by Mike Hoban
‘Silent Sky’ – Written by Lauren Gunderson; Directed by Dori A. Robinson; Set Design by Debra Reich; Costume Design by Cara Chiaramonte; Lighting Design by PJ Strachman; Props Design by E. Rosser; and Sound Design by Kyle Lampe. Presented by Flat Earth Theatre at the Mosesian Center for the Arts (formerly known as the Arsenal Center for the Arts), 321 Arsenal Street in Watertown, MA through March 26.
If the thought of spending an evening watching a play about the life of Henrietta Swan Leavitt – the groundbreaking astronomer who discovered “the relationship between period and luminosity in Cepheid variables” – has you reaching for your appointment calendar to schedule some dental work, try and fight the urge. Dental hygiene can wait, at least until you’ve seen Flat Earth Theatre’s “Silent Sky”, quite possibly the most enjoyable production I’ve seen so far in 2017, a year that has already delivered a plethora of terrific shows.
Playwright Lauren Gunderson has taken a subject that in of itself would have been a worthy (albeit dry) tale of courage and perseverance, infuses it with a hearty dose of comedy, fabricates a love story for our heroine, and crafts a work that tricks even the science-averse into learning something. Flat Earth’s creative team takes this wonderful script and elevates it into a celestial theatrical experience. Like the company’s extraordinary treatment of Aaron Sorkin’s “The Farnsworth Invention” in 2015 (which brought home a handful IRNE Awards, including Best Play – Fringe), “Silent Sky” is a luminous example of just how good “small” theatre can be.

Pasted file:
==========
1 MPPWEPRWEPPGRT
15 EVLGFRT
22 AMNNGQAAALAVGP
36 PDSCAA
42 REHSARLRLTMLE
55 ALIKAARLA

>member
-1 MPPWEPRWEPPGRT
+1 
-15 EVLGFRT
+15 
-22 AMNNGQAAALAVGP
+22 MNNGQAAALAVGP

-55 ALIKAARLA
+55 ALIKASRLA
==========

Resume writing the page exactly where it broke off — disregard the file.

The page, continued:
“Silent Sky” could be termed a “feminist play,” but to do so would be to unfairly pigeonhole the work, (even if it is Women’s History Month) because it works so well on so many levels. Set at the turn of the century (at a time when women aren’t yet allowed to vote), it tells the story of Leavitt (Erin Eva Butcher), who has come to the Harvard Observatory at the urging of its director, Edward Charles Pickering. When the play opens, we see the former Radcliffe student gazing in wonderment at the stars in the night sky. Her sister Margaret (Brenna Sweet), a more pragmatic, family-oriented sort who understands her sister’s unconventional mindset, urges her to come into the home and join the rest of the family for dinner. But when Henrietta tells her of her plan to leave for the Observatory (using her dowry to finance her relocation), she is crushed but supportive, and we are given a glimpse of the struggles that Henrietta will undergo as she tries to break free of a traditional woman’s role to pursue her dream.